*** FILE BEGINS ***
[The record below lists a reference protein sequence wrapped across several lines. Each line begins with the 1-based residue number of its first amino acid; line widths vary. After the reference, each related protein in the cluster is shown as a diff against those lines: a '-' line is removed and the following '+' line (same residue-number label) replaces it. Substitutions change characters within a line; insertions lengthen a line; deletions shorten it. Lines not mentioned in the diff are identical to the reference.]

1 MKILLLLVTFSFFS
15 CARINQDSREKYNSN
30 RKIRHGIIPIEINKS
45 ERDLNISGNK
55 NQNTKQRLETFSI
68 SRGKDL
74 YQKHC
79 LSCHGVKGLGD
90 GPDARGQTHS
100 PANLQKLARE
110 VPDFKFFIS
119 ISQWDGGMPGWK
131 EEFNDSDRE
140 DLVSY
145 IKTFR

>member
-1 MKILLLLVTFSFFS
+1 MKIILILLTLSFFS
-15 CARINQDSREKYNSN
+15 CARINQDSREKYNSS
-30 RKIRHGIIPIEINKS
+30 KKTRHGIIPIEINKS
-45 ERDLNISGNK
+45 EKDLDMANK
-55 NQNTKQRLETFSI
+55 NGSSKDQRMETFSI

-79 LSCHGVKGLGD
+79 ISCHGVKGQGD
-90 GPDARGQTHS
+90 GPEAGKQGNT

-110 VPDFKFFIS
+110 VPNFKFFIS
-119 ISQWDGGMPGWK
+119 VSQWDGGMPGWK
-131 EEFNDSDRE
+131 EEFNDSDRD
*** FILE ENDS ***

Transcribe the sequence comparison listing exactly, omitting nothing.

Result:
[The record below lists a reference protein sequence wrapped across several lines. Each line begins with the 1-based residue number of its first amino acid; line widths vary. After the reference, each related protein in the cluster is shown as a diff against those lines: a '-' line is removed and the following '+' line (same residue-number label) replaces it. Substitutions change characters within a line; insertions lengthen a line; deletions shorten it. Lines not mentioned in the diff are identical to the reference.]

1 MKILLLLVTFSFFS
15 CARINQDSREKYNSN
30 RKIRHGIIPIEINKS
45 ERDLNISGNK
55 NQNTKQRLETFSI
68 SRGKDL
74 YQKHC
79 LSCHGVKGLGD
90 GPDARGQTHS
100 PANLQKLARE
110 VPDFKFFIS
119 ISQWDGGMPGWK
131 EEFNDSDRE
140 DLVSY
145 IKTFR

>member
-1 MKILLLLVTFSFFS
+1 MKIILILLTLSFFS
-15 CARINQDSREKYNSN
+15 CARINQDSREKYNSS
-30 RKIRHGIIPIEINKS
+30 KKTRHGIIPIEINKS
-45 ERDLNISGNK
+45 EKDLDMANK
-55 NQNTKQRLETFSI
+55 NGSSKDQRMETFSI

-79 LSCHGVKGLGD
+79 ISCHGVKGQGD
-90 GPDARGQTHS
+90 GPEAGKQGNT

-110 VPDFKFFIS
+110 VPNFKFFIS
-119 ISQWDGGMPGWK
+119 VSQWDGGMPGWK
-131 EEFNDSDRE
+131 EEFNDSDRD